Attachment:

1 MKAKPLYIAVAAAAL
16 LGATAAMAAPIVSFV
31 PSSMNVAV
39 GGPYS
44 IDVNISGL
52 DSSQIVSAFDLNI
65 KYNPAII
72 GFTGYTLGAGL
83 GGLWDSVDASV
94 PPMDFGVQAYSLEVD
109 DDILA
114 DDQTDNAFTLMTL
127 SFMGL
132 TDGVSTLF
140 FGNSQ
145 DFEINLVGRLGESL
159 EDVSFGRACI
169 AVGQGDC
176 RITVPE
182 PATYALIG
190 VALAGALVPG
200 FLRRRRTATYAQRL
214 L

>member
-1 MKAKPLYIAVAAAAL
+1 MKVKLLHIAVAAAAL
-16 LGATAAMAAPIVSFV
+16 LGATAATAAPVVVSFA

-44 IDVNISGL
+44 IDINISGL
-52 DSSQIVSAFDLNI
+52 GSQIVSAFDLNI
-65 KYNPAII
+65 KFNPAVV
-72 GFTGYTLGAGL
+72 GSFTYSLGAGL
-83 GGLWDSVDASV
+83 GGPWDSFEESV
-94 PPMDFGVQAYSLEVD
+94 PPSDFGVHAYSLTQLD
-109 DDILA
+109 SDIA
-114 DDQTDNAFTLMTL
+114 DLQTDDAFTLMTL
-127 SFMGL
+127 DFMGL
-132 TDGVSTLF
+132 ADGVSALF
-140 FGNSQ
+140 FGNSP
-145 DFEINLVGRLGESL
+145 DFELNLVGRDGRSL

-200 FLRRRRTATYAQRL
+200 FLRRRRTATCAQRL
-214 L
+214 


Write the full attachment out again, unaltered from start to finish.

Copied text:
1 MKAKPLYIAVAAAAL
16 LGATAAMAAPIVSFV
31 PSSMNVAV
39 GGPYS
44 IDVNISGL
52 DSSQIVSAFDLNI
65 KYNPAII
72 GFTGYTLGAGL
83 GGLWDSVDASV
94 PPMDFGVQAYSLEVD
109 DDILA
114 DDQTDNAFTLMTL
127 SFMGL
132 TDGVSTLF
140 FGNSQ
145 DFEINLVGRLGESL
159 EDVSFGRACI
169 AVGQGDC
176 RITVPE
182 PATYALIG
190 VALAGALVPG
200 FLRRRRTATYAQRL
214 L

>member
-1 MKAKPLYIAVAAAAL
+1 MKVKLLHIAVAAAAL
-16 LGATAAMAAPIVSFV
+16 LGATAATAAPVVVSFA

-44 IDVNISGL
+44 IDINISGL
-52 DSSQIVSAFDLNI
+52 GSQIVSAFDLNI
-65 KYNPAII
+65 KFNPAVV
-72 GFTGYTLGAGL
+72 GSFTYSLGAGL
-83 GGLWDSVDASV
+83 GGPWDSFEESV
-94 PPMDFGVQAYSLEVD
+94 PPSDFGVHAYSLTQLD
-109 DDILA
+109 SDIA
-114 DDQTDNAFTLMTL
+114 DLQTDDAFTLMTL
-127 SFMGL
+127 DFMGL
-132 TDGVSTLF
+132 ADGVSALF
-140 FGNSQ
+140 FGNSP
-145 DFEINLVGRLGESL
+145 DFELNLVGRDGRSL

-200 FLRRRRTATYAQRL
+200 FLRRRRTATCAQRL
-214 L
+214 